Maybe it’s me, yet I never did get how Princess Antillia (Taylor) came to be found bobbing around ancient Greece by Demetrios (Hall), who regrets rescuing and returning home with her to an Atlantis dominated by would-be world-conquering mad scientists with death rays and submarines. The “trial by fire” whereby the promptly enslaved fisherman wins his freedom is especially embarrassing, as his brutish opponent takes great care to miss him with every swing of his axe, while Demetrios takes equally great care to hit nothing but the guy’s shield with his sword. Mainwaring (aka noir mainstay Geoffrey Homes) shows none of the talent he displayed on Don Siegel’s seminal Invasion of the Body Snatchers (1956), throwing in an irrelevant Island of Dr. Moreau subplot before, as with Sodom and Gomorrah, divine justice destroys usurper Zaren (Dall) et al. via volcano while the lovers and slaves flee.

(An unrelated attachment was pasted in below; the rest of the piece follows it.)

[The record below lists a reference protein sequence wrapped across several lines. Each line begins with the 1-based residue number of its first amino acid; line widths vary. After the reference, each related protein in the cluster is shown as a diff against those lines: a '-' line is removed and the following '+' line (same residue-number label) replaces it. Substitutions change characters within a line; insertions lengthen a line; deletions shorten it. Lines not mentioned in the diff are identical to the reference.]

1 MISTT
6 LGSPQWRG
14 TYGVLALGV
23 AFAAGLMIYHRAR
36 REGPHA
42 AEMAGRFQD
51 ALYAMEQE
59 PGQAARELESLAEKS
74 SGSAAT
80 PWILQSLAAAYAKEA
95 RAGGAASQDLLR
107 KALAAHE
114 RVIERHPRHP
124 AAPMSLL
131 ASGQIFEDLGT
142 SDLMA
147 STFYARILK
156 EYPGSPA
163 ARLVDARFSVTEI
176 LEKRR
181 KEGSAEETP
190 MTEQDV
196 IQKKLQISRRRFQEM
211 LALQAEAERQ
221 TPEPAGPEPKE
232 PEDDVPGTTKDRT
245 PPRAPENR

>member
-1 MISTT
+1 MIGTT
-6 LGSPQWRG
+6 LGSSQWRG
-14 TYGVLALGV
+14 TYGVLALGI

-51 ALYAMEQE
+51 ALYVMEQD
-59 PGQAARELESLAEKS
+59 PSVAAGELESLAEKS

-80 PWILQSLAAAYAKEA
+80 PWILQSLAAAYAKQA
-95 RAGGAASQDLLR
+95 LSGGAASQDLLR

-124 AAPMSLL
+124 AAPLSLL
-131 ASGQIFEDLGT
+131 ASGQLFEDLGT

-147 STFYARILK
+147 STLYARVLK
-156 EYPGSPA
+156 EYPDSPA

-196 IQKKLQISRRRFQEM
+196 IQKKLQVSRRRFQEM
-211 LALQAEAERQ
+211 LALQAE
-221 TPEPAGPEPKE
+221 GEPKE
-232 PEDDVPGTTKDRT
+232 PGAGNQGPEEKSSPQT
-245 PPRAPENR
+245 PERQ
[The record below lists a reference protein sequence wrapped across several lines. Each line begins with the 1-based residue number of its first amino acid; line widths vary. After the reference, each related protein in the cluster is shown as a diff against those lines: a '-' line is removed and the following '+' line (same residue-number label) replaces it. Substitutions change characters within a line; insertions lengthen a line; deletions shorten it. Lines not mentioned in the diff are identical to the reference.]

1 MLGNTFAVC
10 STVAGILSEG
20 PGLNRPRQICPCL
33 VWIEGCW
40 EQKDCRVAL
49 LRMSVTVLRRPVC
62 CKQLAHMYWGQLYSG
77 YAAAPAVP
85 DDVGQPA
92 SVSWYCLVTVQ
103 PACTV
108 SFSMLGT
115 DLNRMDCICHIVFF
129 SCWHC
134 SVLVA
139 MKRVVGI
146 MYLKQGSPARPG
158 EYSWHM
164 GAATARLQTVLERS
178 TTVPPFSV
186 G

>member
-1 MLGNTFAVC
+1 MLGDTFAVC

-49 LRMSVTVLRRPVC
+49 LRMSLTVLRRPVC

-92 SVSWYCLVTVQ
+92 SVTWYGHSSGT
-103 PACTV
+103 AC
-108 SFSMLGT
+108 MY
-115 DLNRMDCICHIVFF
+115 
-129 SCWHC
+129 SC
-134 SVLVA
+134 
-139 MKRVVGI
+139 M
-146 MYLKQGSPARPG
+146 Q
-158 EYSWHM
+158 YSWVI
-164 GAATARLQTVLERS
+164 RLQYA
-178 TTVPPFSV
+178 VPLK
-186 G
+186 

This one shoulda stayed lost.  Its laserdisc co-feature, The Power (1968)—an ill-fated reunion with Byron Haskin after Conquest of Space (1955)—is admittedly clunky but far more fun, with a nifty score by Pal’s fellow Hungarian, Miklós Rózsa, that even shows the cymbalum being played during the opening titles.

Continuing our overview (expanded from comments on the SuperMegaMonkey Godzilla Chronology Project) of Toho’s Showa-era Godzilla films, plus two non-series kaiju eiga.

 

Monster Zero (1965, aka Godzilla vs. Monster Zero, etc.)

I would call this neither the best nor my favorite of the Showa entries, which are not necessarily synonymous, but it might be considered a quintessential one, with the Honda/Ifukube/Tsuburaya “Dream Team” by now firing on all cylinders. The alien-invasion theme from The Mysterians (1957)—which I am overdue to revisit—and other Toho films is interpolated into the series here, and will figure ever more prominently in ensuing years. While there are some ominous signs (e.g., the reportedly first, albeit minor, use of stock footage in the battle scenes; Godzilla’s kid-friendly victory jig), it will be some time before those traits become truly troublesome, especially with also-ran director Jun Fukuda’s imminent injection of new blood.